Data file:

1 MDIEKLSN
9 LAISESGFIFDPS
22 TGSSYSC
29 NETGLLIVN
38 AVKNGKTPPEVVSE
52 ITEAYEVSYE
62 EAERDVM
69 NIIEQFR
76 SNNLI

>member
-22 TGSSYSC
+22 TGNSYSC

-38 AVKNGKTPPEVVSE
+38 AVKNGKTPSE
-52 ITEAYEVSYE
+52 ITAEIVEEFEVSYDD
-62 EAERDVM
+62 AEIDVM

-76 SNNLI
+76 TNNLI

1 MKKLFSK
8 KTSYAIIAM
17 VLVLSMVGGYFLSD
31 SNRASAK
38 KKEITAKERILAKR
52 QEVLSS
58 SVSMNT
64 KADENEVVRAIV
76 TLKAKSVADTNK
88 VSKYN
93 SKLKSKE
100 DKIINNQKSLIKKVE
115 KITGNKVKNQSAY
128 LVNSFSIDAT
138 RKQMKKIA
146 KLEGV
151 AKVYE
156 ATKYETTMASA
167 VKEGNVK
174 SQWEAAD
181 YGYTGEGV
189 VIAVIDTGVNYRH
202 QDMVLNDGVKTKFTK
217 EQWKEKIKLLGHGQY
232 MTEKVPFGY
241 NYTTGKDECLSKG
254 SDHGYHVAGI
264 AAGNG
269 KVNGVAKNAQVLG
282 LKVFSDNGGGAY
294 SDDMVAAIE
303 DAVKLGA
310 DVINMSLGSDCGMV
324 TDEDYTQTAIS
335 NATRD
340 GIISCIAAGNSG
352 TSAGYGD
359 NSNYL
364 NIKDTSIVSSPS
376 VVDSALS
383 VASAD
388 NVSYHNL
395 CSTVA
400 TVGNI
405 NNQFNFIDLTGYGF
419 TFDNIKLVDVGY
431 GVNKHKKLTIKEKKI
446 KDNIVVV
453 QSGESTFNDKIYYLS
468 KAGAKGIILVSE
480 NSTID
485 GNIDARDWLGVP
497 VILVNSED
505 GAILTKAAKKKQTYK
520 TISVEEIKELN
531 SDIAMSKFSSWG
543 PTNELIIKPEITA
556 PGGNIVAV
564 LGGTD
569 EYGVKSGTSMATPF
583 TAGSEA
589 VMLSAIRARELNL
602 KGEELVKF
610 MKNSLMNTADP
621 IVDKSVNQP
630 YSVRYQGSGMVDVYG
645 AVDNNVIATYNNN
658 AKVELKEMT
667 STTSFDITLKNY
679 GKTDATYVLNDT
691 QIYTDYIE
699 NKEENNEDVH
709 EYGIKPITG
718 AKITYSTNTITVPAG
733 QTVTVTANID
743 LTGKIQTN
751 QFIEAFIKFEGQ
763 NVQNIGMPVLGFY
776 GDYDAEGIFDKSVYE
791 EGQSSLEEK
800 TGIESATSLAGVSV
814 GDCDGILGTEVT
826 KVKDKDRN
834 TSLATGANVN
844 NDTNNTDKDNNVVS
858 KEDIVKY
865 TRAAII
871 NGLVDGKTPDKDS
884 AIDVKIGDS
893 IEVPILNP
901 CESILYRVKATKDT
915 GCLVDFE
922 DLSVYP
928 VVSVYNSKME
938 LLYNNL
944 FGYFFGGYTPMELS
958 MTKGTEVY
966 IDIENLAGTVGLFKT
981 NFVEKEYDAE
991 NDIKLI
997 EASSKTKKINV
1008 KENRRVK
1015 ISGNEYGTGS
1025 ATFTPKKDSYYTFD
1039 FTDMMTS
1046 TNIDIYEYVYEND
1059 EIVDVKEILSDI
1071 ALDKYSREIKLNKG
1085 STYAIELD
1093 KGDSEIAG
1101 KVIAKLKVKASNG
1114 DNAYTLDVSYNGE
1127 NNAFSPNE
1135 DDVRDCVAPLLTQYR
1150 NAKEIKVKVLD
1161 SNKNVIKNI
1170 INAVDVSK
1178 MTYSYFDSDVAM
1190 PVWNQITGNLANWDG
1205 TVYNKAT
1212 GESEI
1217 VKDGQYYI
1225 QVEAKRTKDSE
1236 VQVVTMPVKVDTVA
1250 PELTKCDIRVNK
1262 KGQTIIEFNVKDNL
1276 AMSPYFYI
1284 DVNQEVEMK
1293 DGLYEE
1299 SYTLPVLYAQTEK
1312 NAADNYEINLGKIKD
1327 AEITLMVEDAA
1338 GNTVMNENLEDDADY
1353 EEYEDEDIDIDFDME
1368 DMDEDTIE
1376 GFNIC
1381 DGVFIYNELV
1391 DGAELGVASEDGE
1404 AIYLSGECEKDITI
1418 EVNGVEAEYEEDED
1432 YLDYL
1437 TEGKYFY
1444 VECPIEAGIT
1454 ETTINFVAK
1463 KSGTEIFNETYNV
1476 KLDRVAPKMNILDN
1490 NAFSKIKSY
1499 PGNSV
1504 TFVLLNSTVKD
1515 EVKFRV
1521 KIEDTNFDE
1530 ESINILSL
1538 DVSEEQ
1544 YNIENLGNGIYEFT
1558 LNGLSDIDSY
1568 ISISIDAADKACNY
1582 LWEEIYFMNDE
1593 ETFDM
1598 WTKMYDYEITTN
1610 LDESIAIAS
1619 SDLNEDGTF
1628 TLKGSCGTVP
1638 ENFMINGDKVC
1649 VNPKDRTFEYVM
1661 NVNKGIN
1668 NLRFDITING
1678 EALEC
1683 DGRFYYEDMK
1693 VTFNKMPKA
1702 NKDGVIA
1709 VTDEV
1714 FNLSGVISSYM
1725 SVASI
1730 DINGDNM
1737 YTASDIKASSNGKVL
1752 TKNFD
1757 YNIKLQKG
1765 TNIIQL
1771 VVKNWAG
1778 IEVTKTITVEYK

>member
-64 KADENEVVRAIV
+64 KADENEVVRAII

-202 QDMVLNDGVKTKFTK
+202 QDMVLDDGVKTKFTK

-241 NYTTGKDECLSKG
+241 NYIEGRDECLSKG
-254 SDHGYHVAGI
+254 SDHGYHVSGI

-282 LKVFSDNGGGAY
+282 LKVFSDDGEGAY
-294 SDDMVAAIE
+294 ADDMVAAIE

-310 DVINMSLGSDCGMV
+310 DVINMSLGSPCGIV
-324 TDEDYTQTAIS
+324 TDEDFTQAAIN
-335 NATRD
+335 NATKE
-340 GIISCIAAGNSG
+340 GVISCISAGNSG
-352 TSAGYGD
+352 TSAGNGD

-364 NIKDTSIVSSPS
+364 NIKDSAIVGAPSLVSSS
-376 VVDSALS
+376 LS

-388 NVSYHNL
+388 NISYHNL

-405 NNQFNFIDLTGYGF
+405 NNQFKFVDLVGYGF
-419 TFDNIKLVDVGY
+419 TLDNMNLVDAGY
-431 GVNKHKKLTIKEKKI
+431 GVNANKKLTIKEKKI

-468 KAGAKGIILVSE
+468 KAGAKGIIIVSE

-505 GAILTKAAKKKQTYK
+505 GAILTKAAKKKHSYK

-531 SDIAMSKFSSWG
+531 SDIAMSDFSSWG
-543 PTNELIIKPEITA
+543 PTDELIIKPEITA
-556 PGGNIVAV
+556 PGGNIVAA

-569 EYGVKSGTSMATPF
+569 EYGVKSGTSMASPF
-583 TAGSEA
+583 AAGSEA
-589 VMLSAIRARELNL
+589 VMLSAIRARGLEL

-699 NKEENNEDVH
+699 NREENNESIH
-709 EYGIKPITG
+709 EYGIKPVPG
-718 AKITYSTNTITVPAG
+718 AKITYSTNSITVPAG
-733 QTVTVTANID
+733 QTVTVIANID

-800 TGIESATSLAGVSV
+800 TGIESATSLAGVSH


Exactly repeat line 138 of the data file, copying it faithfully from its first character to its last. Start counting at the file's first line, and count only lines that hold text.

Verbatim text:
1178 MTYSYFDSDVAM